Date Approved


Graduate Degree Type


Degree Name

Education (M.Ed.)

Degree Program

College of Education

First Advisor

Shawn A. Bultsma

Second Advisor

Chasity Bailey-Fakhoury

Third Advisor

Monica Fochtman

Academic Year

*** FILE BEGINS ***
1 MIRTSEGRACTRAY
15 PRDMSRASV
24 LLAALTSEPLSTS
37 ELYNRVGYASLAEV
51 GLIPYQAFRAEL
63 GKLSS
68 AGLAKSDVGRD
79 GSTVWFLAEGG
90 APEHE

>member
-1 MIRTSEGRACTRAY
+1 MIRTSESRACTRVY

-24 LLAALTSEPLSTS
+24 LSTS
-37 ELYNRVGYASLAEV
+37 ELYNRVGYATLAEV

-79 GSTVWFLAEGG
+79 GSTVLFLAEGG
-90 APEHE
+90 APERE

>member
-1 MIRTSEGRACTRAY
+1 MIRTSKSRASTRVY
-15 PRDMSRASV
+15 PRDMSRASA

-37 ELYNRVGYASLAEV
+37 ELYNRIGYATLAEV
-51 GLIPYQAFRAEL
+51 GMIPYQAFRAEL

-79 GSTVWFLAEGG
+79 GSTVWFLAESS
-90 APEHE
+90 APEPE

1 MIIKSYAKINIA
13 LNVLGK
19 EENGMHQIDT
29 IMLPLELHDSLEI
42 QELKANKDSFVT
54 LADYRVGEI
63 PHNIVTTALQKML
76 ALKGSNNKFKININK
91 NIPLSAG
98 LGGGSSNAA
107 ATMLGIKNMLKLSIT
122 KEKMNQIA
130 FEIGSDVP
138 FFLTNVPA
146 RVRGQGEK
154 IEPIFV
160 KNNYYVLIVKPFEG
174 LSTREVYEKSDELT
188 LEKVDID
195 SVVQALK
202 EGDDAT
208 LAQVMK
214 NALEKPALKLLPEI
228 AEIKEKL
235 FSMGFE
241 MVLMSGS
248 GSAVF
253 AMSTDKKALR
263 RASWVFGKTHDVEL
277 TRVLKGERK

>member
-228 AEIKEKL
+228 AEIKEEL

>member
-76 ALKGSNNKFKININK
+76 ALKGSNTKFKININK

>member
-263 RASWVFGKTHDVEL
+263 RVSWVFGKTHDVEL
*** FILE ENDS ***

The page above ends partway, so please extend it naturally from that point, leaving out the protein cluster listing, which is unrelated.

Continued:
Mental health services remain underutilized and stigmatized within the culture of higher education despite the important role that they play in the development of one’s emotional resiliency competence (ERC). Data suggest that mental health disorders account for nearly 50% of the total burden of disease for young adults in the United States. Students who struggle with mental health concerns in college tend to have lower grade point averages and are at greater risk for dropout than those students who do not struggle with these concerns. Counseling services are able to alleviate the symptoms of mental health concerns through the development of ERC. Yet, over 45% of undergraduate students who stop attending college due to mental health concerns had not sought counseling assistance before withdrawing. In order to address the underutilization of counseling services, this study focuses on the impact that counseling services have on students’ development of ERC. The researcher examined this comparison using a quantitative, random, representative survey of undergraduate students at a public, Midwestern university. The survey utilized the Connor-Davidson Resilience Scale 25 (CD-RISC-25), a 25-item survey which assesses emotional and psychological resiliency. Study results indicated a significant relationship between ERC and experience with mental health struggles. Further research implications are explored.